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Showing posts from September, 2007

Education and business

I find it entertaining that people worldwide think they have the right to discredit Americans and make fun of them. If you are not American, you do NOT have this right. However, since I'm an American, I'm allowed to make fun of my own people and nation as a whole.

It is pretty well known that education in America, as a whole, stinks. This video is well worth watching because I believe it paints a pretty accurate picture of the state of the nation:

http://www.youtube.com/watch?v=pfRUMmTs0ZA

The video is from a show called 20/20 and it is over a year old but please return when you finish watching.

I was brought up in a family that cared deeply about proper education. I had learned to speed read by the time I entered school. I also remember at least four different forms of corporal punishment used on my behind/legs as a child. Boy grandma sure loved finding that freshly-cut switch. But it made me into a fine, upstandin', law-abidin' citizen who cares about the world around us…

Standards documentation is annoying...

Don't get me wrong, having Standards is a great idea. Being able to clearly communicate how something works is essential to daily life. If we, for instance, did not have the HTTP RFC Standards, you probably wouldn't be able to read this blog entry because every single web server would deploy their own idea of what a website is and there would be no single web browser to handle every single web server. (Or if there was, it would be a couple hundred gigabytes).

No. What irks me is the fact that very few Standards authors actually sit down and write binary data examples. That is, "Here is some sample data" and "here is how to read the sample data" and "here is some basic source code that reads and processes the data". While Standards should be about specification, of which they do a great job already, they should also be able to present an implementation or at least an example that could actually happen.

This is where Standards bodies and a community d…

Setting up a wireless network

Edit (July 12, 2010): Ruh-roh! This blog post was declared Dead on Arrival. Read the story on how my "secure" WPA-PSK wireless network got hacked before setting up your wireless network. My personal recommendation is to NOT use a wireless access point unless you do some real hard thinking and research.

Occasionally I will receive a request for help on wireless networking. Usually the person was scared by someone when they were told, "Wireless networking is insecure. Your personal computer data is at risk." The first question they ask me is, "Is my setup secure?" Well, I'm not a mind reader and usually not in front of the computer, but usually those same users are surprised even to know that they can log into the router.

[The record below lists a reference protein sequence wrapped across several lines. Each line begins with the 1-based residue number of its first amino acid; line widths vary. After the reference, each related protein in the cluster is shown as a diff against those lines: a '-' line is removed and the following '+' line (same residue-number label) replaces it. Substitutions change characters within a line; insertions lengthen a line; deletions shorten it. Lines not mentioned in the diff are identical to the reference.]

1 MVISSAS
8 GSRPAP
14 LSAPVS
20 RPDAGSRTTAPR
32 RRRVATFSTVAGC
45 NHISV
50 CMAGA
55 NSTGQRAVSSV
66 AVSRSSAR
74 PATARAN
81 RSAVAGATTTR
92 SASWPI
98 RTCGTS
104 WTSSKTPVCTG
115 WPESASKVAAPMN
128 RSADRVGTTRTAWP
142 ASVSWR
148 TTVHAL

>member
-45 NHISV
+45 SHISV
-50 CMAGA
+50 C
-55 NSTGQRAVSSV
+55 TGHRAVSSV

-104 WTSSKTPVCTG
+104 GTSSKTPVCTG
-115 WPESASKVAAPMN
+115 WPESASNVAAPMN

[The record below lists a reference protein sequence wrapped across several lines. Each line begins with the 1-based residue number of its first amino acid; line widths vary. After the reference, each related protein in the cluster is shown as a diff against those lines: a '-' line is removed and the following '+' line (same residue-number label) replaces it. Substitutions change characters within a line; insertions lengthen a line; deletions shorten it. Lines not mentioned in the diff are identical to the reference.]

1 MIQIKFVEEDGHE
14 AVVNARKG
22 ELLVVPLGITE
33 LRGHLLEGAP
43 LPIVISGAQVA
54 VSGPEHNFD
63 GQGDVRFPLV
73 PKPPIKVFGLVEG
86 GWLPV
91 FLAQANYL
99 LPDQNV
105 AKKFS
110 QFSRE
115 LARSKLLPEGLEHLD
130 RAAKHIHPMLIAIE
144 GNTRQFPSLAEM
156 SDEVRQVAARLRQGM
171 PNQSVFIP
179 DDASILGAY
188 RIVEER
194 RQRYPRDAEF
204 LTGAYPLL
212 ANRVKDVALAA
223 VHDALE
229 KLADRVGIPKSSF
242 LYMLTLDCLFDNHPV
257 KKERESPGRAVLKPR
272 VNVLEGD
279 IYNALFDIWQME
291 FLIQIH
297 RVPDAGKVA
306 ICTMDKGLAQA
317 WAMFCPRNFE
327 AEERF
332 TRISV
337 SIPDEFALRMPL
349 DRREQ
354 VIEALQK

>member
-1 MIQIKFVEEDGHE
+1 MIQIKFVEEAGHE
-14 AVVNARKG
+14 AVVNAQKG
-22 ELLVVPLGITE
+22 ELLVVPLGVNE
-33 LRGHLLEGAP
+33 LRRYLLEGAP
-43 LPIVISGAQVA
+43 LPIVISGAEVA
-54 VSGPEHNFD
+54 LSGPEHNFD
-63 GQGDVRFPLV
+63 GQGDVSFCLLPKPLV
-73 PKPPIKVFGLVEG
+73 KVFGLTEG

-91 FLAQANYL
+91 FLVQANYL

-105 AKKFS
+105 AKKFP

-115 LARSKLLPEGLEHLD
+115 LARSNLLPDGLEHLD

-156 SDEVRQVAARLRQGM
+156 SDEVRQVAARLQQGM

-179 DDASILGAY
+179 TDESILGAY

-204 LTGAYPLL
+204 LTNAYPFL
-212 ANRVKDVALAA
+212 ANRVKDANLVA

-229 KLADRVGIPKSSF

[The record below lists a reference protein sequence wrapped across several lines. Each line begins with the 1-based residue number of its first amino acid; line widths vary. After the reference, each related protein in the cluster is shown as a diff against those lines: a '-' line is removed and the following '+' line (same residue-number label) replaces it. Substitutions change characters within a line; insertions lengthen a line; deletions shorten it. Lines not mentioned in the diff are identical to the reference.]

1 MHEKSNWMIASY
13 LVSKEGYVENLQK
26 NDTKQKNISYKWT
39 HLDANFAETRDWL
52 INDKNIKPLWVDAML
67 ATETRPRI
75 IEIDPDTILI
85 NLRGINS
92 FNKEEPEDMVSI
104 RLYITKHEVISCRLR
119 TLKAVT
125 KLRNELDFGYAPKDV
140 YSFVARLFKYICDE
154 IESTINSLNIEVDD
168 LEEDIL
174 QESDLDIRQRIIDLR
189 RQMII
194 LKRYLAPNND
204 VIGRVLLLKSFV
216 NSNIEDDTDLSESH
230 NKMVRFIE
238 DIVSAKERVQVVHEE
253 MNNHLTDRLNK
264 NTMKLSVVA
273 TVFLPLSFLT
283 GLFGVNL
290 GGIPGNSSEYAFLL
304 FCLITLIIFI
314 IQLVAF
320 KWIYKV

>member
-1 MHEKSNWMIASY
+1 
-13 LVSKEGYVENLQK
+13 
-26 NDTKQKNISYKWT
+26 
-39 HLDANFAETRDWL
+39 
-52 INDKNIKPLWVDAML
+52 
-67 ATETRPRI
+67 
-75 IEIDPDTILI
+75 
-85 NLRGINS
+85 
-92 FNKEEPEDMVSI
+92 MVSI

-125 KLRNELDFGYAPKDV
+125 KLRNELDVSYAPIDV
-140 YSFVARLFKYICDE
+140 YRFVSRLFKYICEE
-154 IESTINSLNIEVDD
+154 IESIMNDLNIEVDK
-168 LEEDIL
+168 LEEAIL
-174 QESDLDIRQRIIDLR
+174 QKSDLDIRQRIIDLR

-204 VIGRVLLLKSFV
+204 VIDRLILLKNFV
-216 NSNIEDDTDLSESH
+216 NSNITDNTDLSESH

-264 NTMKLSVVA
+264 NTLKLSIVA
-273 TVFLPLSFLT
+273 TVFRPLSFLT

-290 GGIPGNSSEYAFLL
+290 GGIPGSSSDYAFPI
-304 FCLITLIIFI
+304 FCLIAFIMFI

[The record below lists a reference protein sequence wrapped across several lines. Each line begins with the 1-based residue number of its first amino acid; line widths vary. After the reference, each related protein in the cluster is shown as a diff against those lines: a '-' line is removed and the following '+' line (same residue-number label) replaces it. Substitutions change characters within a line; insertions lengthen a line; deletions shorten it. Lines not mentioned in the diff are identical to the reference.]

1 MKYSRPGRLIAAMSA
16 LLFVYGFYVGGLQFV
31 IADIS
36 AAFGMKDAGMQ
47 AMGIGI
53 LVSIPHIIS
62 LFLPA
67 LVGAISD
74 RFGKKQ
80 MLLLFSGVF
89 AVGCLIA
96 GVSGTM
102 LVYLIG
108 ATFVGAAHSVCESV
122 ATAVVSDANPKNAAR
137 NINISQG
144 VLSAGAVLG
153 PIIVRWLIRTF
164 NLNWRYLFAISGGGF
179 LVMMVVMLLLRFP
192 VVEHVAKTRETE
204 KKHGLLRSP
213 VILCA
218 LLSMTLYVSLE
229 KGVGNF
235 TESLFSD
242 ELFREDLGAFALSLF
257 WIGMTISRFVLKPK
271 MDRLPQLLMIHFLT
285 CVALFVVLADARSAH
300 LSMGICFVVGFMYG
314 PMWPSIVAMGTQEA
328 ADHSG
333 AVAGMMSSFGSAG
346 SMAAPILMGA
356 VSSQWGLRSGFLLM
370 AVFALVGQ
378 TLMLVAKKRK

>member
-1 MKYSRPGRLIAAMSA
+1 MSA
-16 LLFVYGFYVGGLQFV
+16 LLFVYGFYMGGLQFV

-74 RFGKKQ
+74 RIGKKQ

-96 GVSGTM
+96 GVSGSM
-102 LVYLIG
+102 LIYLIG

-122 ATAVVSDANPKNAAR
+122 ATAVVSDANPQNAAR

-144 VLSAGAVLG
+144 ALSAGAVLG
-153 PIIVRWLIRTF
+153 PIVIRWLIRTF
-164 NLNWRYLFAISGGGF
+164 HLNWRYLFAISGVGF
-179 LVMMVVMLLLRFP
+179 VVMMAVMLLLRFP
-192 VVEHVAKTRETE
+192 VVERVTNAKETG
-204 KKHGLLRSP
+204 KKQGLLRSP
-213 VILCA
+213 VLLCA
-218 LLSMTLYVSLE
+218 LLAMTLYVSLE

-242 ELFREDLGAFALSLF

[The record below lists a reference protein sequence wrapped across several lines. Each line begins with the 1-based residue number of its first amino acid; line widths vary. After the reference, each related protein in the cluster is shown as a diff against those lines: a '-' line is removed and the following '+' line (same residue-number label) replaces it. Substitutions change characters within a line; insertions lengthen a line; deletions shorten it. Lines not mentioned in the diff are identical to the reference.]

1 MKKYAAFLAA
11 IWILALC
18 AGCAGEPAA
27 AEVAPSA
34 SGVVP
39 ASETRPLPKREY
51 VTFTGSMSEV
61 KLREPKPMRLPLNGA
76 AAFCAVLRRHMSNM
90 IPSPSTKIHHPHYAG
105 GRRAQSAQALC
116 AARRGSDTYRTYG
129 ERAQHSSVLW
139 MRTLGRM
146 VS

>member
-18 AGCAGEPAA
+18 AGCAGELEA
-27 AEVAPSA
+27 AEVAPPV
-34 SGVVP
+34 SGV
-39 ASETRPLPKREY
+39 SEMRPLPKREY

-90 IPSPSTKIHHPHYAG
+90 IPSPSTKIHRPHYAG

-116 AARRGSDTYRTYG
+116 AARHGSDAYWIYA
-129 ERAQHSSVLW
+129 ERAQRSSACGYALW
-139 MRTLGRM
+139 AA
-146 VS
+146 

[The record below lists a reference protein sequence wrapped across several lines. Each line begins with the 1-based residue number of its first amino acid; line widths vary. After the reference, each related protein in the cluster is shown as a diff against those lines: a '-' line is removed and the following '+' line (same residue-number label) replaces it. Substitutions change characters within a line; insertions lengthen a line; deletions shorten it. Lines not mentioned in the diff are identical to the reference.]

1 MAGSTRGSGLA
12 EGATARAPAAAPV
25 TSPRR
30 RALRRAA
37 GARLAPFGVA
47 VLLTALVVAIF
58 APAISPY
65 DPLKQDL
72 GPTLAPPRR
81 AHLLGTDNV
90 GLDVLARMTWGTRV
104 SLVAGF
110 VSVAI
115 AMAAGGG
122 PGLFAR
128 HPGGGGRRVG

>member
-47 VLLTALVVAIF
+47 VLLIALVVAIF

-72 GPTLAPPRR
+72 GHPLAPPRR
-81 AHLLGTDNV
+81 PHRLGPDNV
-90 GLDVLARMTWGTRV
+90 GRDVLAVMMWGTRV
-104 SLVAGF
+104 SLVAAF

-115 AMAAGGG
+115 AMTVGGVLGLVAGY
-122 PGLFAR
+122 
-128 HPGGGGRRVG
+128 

Okay, so the first thing I have to do is explain what a router is. In layman's terms: A router is something that takes data from computers on a LAN and sends it out on to the big bad Internet. When a response comes back, it is re…

Cleaning a LCD display...

It is interesting to note that many people don't really know how to clean things. This is especially true when it comes to electronic components. In particular, cleaning monitors on computer systems is a widely varied practice and no one seems to have a definitive answer on what the best method is. We pay a lot of money for our LCD flat-panel displays and then spray harsh chemicals on them that causes the display to go murky...where is the logic in that?

Some people might say that the safest chemical is water. However, is fluoride, found in most city water, really good for the plastic film on a LCD display? Probably not. How about all those minerals and "floaties"? Also, probably not good. Fluoride is for strengthening tooth enamel and the minerals probably contain corrosives. And water doesn't mix well with electricity and the delicate circuitry in the monitor.

Other people mention really harsh chemicals and household items as the solution to cleaning LCD dis…

The new PayPal buttons...

...are the ugliest things I've ever seen. The people PayPal has employed are clearly not graphics artists. And also don't have the web developer in mind.

About a couple weeks ago every business customer received a "teaser" e-mail from PayPal saying to get ready for new logos and buttons for use on websites. Mentally, I thought, "Sweet! Maybe they won't stink like the current ones." Today, PayPal sent every business customer an e-mail saying the logos and buttons were ready for use on websites and sent us all to their website via a link.

I clicked the link and, lo and behold, awful-looking images stared me in the face that are worse than the old ones (but that isn't saying much). The image above is the worst of the lot, but they are all pretty bad. Let me name off my reasons:

1) Every last image is a GIF image. Which makes the gradient look awful, severely limiting color choice, and offers extremely limited transparency options. PNG - enough s…